Rentable scooters, called shared rideables by the city, are thick as flies in Sacramento central city. They are being deployed to bike rack areas, completely filling the racks and leaving no space for bikes. The photo shows a rack with each space occupied by a scooter, no spaces available. It also illustrates a JUMP rack at which other companies are deploying their scooters. These JUMP racks, and the trapezoidal racks, were purchased for the original SoBi and later JUMP systems, and so ‘belong’ to the JUMP/Lime system.
Individuals are free to part their own bike or scooter, or any bike scooter they rent, at these racks, but the other companies are prohibited from deploying to them.
And there are simply too many scooters in some areas, particularly Old Sacramento and R Street. Lime, Bird, Spin, and Razor, are deploying more scooters to high demand areas than can possibly be rented in a day. I assume that they are trying to drive each other out of business so they can dominate and raise prices, which is the business model for all app-based companies. In some ways, a fallout would be good, but in the meanwhile, the huge number of scooters is occupying public space, the sidewalks, and reducing livability.
The JUMP/Lime bikeshare bikes in Sacramento and West Sacramento say “Available on Lime and Uber” on the bikes. They are not available on Uber. After many months of the Uber app offering only ride-hail car services, they finally added back shared devices under the ‘2 Wheels’ option. The app offers to rent bikes, showing them on the map for selection, or allowing the user to scan the QR code on the bike. It goes to ‘starting ride’ and then… nothing. The bike is not unlocked, and the ride terminates after a few moments, without any message.
I have of course reported this issue to Lime. The support people insist that it works correctly, referring me to or reading from the support article “How does renting a scooter through Uber work?”. When I insist that this is incorrect, their response is, well, just use the Lime app. The reason I want to use the Uber app rather than the Lime app is that I have a large credit in Uber Cash, accumulated from rebalancing bikes in the past, that I want to use.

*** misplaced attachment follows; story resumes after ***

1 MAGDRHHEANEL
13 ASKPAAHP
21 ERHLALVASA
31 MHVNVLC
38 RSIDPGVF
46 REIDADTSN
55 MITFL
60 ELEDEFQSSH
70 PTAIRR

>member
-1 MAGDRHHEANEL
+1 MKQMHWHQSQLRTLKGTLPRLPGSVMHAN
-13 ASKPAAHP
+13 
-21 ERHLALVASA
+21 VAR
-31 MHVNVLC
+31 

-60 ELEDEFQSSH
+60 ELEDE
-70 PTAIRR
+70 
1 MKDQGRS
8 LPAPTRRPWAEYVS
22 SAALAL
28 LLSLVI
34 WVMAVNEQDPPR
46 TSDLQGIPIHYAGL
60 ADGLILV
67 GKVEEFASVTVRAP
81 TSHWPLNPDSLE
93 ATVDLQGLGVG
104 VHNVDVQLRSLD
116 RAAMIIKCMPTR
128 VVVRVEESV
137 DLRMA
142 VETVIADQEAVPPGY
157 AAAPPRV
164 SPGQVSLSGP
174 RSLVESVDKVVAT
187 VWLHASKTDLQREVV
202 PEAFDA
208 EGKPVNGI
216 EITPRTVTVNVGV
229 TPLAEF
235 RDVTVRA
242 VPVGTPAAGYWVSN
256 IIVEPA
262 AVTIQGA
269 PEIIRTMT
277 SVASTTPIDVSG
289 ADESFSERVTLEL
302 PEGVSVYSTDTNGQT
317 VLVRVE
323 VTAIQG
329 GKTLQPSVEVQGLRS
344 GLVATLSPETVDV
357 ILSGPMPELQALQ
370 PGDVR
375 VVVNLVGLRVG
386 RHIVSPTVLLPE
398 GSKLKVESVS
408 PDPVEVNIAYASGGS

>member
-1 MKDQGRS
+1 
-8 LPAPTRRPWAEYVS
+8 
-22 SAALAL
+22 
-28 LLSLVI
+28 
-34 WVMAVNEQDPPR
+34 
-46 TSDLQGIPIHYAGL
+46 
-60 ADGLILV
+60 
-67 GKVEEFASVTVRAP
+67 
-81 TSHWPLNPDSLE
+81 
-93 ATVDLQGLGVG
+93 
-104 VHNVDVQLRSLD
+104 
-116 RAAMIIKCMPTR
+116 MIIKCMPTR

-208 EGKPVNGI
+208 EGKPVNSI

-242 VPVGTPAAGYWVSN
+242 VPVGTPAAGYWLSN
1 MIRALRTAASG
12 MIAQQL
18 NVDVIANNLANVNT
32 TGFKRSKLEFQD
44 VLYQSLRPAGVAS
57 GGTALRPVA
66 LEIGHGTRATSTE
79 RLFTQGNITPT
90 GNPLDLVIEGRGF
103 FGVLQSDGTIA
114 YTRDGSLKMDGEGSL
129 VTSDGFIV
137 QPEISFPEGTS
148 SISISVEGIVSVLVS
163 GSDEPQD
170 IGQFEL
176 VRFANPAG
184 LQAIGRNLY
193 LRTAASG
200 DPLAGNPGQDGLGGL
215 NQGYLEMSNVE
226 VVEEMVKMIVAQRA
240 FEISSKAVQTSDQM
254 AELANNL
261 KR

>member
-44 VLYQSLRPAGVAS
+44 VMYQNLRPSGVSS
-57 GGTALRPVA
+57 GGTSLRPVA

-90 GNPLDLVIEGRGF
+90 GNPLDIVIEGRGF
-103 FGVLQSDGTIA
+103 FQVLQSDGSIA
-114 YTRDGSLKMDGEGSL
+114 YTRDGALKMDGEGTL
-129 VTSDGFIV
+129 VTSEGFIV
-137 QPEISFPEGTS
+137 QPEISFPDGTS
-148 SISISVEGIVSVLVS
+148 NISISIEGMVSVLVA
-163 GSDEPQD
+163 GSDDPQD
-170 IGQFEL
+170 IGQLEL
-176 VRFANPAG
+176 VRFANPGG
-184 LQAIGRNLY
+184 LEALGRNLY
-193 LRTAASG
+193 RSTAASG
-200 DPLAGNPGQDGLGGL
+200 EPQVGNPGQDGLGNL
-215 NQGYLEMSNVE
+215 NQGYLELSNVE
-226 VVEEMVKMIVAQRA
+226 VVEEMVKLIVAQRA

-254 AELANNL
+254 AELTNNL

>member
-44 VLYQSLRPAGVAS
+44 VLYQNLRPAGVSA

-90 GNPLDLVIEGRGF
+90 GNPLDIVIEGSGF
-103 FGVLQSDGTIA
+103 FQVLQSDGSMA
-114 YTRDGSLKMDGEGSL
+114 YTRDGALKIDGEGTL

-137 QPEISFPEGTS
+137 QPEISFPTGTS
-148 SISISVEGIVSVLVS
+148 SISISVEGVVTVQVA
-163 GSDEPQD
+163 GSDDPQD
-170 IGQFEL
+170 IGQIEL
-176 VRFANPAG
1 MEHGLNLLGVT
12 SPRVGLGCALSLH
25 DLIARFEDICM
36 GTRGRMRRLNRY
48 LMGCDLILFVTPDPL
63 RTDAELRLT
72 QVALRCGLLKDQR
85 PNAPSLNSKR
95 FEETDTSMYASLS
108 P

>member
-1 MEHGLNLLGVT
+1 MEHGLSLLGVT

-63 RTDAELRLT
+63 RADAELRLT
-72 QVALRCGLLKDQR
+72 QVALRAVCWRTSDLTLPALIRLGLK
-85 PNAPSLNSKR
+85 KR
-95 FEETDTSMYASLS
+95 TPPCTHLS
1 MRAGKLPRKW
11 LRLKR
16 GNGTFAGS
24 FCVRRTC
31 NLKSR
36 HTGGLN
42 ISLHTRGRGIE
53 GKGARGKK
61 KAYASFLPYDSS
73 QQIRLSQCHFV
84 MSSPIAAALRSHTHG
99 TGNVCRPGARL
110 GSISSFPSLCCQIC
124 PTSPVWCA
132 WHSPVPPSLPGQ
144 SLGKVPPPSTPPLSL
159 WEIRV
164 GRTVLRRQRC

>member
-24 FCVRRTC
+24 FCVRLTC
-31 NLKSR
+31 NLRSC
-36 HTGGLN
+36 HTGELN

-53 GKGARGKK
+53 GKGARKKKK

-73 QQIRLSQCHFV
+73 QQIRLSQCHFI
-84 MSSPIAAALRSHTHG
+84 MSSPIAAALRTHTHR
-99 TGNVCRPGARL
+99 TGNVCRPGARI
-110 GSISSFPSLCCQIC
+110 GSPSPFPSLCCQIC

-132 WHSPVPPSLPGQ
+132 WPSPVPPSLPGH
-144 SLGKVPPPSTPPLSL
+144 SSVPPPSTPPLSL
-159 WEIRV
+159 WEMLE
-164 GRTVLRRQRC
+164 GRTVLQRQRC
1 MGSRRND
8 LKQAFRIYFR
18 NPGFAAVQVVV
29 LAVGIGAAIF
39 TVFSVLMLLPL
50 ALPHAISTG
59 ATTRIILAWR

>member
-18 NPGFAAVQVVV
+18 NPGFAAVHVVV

I’m not a scooter user, so I can’t report whether scooter rental works or not. I’m also not an Android user, so can only report on the iOS app.
The size of the bike fleet continues to be smaller than it was under JUMP. Friends who live outside the central city tell me there are rarely bikes available close to them. even in the central city it may be some distance to a bike. Under JUMP, the system did not work well until the number of bikes deployed reached a critical density of about 900 bikes, and then it worked great, being the most successful location in the country. Lime doesn’t seem interested in achieving this critical density.
I see a lot of dead bikes around, ‘dead’ meaning that the batteries are too low to rent, or the battery has completely run out. For a few of these bikes in my neighborhood, I’ve reported them to both Lime and to the city, but Lime was very slow to pick the bikes up. One dead bike was there for a week before it was picked up; others have been there for several days after being reported.
JUMP unceremoniously pulled out of Sacramento (the Sacramento region program that included West Sacramento and Davis) in the very early days of the pandemic. The bike and scooters disappeared, except for those few that are still out there, abandoned and never picked up. Though the company claimed that the devices weren’t being used, that is not true. Despite people not commuting to work (the stay at home was not yet clearly defined), they were still getting used, at perhaps half the rate as before. I’ve suspected that Uber/JUMP was already planning a pull-out, and saw the pandemic as a convenient excuse. Sacramento had been the most successful JUMP system in the US, in terms of rides per bike per day. Some argue that means they would not have pulled out unless they had to. But I see exactly the opposite reason, that they pulled the bikes and scooters because they were so successfully competing with what Uber considers (and has now demonstrated) to be its core business, ride hailing.
Lime also had scooters here for a while, but they disappeared as well. Spin had a program based on the campus of Sacramento State, and I saw a few of the scooters off campus, but they were never widespread. I’ve heard rumors of other scooter companies, but never saw any of the scooters. There were also some short-lived or planned but not implemented bike and scooter share programs in other cities around the region.